We need to learn that answers do not necessarily mean "closure."
Posted May 08, 2012
Vidal Herrera travels around in a white minivan with 1-800-Autopsy painted on the side. Inside the van is everything he needs to perform an autopsy. Herrera says the autopsy business is growing and recession-proof. He operates three franchises in Florida, California and Nevada. Herrera claims, “People that are hurting need to find closure, pursue litigation or even get a second opinion.”
Selling closure is a nicer, more comfortable idea than other services or products that are actually being sold. An autopsy is a perfect example of this strategy. Think about it. How do you sell an autopsy? It is not likely that you will see a commercial for an autopsy during your favorite television show although the role of autopsies in many hospital and crime shows may implicitly sell the idea. One answer is closure.
Journalists have helped set the stage for this idea in celebrity deaths. Someone dies and we wait for the autopsy report. When it comes, media stories announce that we can now find closure.
For family members who do not have many questions about why someone died, some autopsy providers try to create concern. One strategy is to raise doubts about the quality of medical care received by the deceased. Pathology Support Services tap into the need for more information and the distrust of hospitals or care centers. Their website states, “there are approximately 40% serious errors in the diagnosis of hospitalized patients who die and are autopsied and two thirds of the undiagnosed conditions were considered treatable.”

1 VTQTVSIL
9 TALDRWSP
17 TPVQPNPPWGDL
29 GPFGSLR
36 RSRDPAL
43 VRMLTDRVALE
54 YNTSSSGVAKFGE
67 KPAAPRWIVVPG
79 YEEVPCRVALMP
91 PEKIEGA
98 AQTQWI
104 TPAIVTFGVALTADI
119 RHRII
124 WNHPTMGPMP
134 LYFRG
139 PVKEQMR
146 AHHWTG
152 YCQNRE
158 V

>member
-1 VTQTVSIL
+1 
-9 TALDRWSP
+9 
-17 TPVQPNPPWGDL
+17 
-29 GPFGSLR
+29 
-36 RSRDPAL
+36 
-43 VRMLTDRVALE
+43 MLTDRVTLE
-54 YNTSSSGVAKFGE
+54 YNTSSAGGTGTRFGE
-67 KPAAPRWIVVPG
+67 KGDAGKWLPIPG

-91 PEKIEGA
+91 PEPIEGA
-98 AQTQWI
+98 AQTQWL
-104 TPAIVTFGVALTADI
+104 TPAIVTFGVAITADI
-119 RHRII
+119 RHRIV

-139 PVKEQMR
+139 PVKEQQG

Another strategy to raise the need for closure is to suggest that survivors might experience guilt about whether they provided adequate care or harbor lingering questions about why the person died. Some autopsy providers suggest that enhancing a family medical history through knowledge generated by an autopsy can provide closure.
Autopsy providers market their services to wrongful death attorneys who in turn encourage clients to order an autopsy in order to find information for lawsuits. Furthermore, autopsy providers market to insurance companies in order to help them gather information, which could help them avoid payouts. Sometimes life insurance policies vary depending on the cause of death. Of course, the same providers may market their services to family members arguing that they might find information to help them receive higher insurance benefits.
There are times when people benefit from services and products that provide knowledge. For example, I do not disagree that there are cases when an autopsy is important. Countless families have received critical information from an autopsy or private investigation. They may or may not describe it as closure, but in any case, many report being helped by these services. It is important that we have private autopsy providers who are professionally trained and properly regulated in order to give us more information about death when we need it. But this can be offered without promising closure and exploiting the emotions of grieving family members.
Clearly, there are questions that haunt us. Doing what we can to answer many of those questions is important. But we also need to learn that answers do not necessarily mean "closure."
We can survive a loss even when there are some questions that remain. We can find some peace (even if not complete) and find healing (even if pain lingers, which it does), without having all the answers. We will not always have answers. And even the answers we receive may carry lingering doubt. The trick may not be finding all the answers, but learning to live with some questions. It is also important to monitor those who are claiming to sell answers.
Nancy Berns is the author of Closure: The Rush to End Grief and What It Costs Us.